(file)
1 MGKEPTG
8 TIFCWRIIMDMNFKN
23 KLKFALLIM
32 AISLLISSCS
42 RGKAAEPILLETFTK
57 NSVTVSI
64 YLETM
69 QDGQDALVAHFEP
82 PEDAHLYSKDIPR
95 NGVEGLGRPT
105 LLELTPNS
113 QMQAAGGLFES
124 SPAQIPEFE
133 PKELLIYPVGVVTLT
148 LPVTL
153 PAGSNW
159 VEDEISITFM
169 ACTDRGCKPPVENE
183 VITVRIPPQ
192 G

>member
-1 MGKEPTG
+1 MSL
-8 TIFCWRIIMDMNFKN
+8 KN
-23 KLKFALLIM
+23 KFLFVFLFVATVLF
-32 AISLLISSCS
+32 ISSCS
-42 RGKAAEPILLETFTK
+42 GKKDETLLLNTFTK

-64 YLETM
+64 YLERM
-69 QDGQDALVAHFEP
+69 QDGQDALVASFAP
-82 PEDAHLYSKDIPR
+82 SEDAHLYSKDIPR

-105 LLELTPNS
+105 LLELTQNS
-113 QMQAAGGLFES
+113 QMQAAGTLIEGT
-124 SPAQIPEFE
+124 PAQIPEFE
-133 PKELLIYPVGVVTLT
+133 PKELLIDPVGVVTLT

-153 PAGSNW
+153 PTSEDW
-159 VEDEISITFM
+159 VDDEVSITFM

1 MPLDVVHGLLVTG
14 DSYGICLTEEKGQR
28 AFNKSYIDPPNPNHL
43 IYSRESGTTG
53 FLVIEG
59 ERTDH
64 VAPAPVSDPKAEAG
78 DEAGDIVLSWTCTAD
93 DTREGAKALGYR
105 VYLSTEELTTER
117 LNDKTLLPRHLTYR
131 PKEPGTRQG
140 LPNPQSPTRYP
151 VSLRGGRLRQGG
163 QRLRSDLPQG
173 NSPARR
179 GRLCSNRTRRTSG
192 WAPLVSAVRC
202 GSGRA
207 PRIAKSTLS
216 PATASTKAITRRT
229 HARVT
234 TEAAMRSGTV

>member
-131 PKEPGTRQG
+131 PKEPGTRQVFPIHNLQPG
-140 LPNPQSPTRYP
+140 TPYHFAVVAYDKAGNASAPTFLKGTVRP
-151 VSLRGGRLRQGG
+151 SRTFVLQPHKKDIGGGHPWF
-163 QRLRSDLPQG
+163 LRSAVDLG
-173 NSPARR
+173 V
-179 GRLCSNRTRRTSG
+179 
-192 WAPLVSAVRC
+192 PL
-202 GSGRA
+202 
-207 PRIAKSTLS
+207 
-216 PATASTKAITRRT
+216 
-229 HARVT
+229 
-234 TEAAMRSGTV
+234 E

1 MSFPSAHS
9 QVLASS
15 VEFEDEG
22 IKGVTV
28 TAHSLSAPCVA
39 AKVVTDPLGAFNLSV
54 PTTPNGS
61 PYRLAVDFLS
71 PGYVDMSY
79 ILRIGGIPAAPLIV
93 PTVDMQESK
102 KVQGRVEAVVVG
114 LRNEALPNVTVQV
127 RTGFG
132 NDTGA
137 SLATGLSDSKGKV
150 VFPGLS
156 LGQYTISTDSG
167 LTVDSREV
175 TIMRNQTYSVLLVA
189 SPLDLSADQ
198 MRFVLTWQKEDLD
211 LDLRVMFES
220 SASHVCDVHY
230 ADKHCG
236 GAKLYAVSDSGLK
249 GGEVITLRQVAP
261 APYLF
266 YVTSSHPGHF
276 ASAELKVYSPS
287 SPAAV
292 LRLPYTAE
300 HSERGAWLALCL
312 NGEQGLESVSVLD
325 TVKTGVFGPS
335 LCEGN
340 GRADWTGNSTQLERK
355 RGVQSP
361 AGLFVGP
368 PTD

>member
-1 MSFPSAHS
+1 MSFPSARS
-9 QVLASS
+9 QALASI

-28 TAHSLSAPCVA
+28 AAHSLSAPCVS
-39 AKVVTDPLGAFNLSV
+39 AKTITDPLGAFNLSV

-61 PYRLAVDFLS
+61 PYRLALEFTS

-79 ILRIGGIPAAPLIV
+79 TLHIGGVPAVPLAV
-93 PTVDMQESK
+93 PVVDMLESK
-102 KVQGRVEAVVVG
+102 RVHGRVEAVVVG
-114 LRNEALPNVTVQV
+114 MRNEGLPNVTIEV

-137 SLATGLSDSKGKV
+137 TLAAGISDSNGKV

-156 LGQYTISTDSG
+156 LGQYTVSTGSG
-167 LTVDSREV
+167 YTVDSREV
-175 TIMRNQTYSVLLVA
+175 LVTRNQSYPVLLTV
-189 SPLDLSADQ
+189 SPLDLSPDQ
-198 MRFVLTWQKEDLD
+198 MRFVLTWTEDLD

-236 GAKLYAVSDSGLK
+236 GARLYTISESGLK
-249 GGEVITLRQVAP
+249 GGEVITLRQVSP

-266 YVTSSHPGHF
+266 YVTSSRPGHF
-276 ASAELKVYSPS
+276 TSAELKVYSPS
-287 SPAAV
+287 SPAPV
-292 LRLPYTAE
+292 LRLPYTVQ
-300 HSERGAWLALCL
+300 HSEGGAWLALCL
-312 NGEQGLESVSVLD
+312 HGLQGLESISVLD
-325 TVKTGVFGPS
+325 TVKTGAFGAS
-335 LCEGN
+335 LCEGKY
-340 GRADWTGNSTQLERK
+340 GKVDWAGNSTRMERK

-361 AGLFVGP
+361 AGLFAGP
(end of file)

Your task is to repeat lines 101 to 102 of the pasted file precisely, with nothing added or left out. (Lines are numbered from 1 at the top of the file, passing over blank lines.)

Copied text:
22 IKGVTV
28 TAHSLSAPCVA